By Anna Rahmanan | TimeOut
Downtown New York is in dire need of a proper performance space and the neighborhood is finally getting one in the form of the Perelman Performing Arts Center (PAC), which is set to open by the World Trade Center this upcoming September.
The cultural institution has been a long time coming, with talks regarding it kicking off when Michael Bloomberg, now a chairman on the project, first became mayor nearly two decades ago. Considering the scope of the new eight-story building, the timeline certainly makes sense.
When it opens, PAC will feature three main levels: a public-access one on the corner of Fulton and Greenwich streets where the lobby stage, a bar, a terrace and a restaurant by the acclaimed Marcus Samuelsson will be; a middle "artist" level, home to dressing rooms, green rooms, wardrobe areas and production facilities; and the top "play" floor, where folks will find three theaters and a rehearsal space.
Speaking of theaters: perhaps the most remarkable aspect of the plan, as described in an official press release, is its modular-like composition.
Architecture firm REX designed the 138-foot-tall cube-shaped building in a way that will provide for flexible venues of different sizes through the use of mechanical and manuel systems. Three principal venues—the John E. Zuccotti Theater (seating up to 450 people), the Mike Nichols Theater (seating up to 250 spectators) and the Doris Duke Theater (seating up to 99 viewers)—will, in fact, be available for independent or combined use.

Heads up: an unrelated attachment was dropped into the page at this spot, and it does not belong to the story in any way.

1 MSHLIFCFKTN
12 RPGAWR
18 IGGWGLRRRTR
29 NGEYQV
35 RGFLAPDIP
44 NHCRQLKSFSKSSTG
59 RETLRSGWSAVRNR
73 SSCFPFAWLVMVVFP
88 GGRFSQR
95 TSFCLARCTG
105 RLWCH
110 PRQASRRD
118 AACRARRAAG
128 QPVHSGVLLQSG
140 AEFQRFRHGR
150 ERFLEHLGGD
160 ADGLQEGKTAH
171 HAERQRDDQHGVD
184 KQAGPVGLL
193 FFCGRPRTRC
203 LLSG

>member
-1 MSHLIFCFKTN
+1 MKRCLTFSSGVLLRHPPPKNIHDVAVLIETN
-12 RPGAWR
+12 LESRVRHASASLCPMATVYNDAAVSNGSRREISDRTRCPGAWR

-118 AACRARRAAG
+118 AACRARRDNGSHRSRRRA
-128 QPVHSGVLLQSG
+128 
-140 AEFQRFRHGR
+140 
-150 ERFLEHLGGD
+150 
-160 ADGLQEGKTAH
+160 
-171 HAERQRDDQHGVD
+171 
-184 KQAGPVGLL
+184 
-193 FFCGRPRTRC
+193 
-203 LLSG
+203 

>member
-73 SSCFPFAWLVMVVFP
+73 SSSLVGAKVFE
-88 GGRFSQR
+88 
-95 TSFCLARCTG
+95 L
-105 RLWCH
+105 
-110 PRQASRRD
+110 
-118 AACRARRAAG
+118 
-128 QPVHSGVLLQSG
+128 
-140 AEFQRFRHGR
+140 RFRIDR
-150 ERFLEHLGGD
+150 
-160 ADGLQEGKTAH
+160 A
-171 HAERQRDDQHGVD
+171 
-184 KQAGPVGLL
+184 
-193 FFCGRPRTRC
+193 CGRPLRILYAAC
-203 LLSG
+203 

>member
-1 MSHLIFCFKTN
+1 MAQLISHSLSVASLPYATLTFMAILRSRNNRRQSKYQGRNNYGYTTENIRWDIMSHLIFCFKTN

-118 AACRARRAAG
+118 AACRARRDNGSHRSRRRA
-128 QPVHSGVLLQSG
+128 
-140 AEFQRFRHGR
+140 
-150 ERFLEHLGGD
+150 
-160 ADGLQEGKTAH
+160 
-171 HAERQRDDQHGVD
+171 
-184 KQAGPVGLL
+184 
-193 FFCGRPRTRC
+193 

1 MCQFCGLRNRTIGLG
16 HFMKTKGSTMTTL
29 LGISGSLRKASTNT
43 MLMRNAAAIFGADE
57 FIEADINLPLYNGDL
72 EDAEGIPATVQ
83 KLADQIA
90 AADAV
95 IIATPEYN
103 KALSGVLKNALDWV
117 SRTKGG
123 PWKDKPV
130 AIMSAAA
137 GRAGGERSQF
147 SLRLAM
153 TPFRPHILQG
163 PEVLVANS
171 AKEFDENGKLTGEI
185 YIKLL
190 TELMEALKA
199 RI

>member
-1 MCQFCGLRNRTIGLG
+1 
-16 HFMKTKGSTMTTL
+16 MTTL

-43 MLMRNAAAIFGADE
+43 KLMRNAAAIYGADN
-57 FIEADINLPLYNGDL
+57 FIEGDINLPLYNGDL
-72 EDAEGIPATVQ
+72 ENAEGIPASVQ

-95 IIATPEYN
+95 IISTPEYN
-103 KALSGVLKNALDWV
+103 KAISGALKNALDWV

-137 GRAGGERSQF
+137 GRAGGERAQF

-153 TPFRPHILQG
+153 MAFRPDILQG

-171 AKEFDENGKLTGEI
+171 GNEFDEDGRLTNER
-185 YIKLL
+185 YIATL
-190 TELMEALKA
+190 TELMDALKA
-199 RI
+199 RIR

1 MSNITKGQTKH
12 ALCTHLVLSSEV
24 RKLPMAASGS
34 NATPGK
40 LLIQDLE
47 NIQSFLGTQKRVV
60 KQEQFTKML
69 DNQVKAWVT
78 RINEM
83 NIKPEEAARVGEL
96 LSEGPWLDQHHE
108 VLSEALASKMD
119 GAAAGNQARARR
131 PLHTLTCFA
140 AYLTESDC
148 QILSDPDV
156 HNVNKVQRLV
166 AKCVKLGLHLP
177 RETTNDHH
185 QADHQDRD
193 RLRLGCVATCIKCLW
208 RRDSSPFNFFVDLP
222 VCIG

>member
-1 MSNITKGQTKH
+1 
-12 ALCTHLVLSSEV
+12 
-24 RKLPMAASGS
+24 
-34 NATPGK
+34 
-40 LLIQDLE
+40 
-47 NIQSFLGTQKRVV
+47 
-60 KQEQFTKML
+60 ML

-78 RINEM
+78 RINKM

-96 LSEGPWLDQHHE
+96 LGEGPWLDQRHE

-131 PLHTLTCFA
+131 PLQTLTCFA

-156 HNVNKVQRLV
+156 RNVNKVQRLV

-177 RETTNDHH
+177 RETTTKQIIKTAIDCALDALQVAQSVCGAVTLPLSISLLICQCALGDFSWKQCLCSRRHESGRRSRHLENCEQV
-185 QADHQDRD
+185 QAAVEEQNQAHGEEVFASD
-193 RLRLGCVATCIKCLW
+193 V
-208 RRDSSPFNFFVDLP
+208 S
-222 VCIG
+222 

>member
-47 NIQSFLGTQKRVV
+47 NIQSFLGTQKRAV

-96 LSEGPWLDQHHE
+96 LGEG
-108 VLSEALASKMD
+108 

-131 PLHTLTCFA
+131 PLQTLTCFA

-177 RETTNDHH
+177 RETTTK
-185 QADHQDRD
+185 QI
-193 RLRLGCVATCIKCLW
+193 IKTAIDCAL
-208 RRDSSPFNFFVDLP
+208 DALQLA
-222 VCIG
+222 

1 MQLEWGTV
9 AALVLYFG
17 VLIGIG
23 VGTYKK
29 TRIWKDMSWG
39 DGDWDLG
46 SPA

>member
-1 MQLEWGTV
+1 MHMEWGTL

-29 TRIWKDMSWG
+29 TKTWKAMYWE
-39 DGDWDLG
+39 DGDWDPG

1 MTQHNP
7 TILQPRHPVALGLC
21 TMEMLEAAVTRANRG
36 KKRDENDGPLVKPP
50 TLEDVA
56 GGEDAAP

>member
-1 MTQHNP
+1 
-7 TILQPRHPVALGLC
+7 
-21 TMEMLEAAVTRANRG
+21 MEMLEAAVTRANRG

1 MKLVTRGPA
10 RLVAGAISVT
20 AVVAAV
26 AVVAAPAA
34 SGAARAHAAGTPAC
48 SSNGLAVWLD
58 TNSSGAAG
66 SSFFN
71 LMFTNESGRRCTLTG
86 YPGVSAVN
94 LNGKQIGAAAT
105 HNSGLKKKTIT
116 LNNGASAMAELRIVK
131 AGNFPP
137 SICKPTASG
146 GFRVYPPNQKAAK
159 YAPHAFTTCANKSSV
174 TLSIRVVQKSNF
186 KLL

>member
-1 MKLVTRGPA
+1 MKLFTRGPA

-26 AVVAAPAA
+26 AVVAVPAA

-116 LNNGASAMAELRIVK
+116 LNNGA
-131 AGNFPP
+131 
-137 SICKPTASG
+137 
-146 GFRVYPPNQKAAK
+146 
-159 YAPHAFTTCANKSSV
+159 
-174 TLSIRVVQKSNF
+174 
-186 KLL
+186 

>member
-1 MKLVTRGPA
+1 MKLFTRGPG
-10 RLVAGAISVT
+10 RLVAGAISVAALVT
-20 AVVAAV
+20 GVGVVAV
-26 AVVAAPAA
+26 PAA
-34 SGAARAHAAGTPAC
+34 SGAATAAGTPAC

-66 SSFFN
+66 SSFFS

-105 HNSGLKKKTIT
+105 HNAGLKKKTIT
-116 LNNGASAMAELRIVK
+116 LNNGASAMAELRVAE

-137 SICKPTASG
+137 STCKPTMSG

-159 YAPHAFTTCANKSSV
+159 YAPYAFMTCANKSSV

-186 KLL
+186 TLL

"In all, the auditoria can transform into 10 different proportions that collectively adopt more than 50 stage-audience arrangements with capacities ranging from 99 to 950 seats, and with audience circulation and lobby areas varying to match," reads the press release. Talk about the future of performance venues.
As for the outside of the structure, you may refer to it as an ode to Europe: the facade boasts 5,000 panels of bookmatched marble that was quarried and cut in Portugal and then fabricated with glass in France before being assembled into its current form in Germany. The tiles will "allow light to radiate in during the day and glow out during the evening," offering both patrons and passerby a visually enticing scenario.
No word yet on what sorts of shows will be mounted inside but representatives reveal that further details regarding the inaugural season will be announced this spring.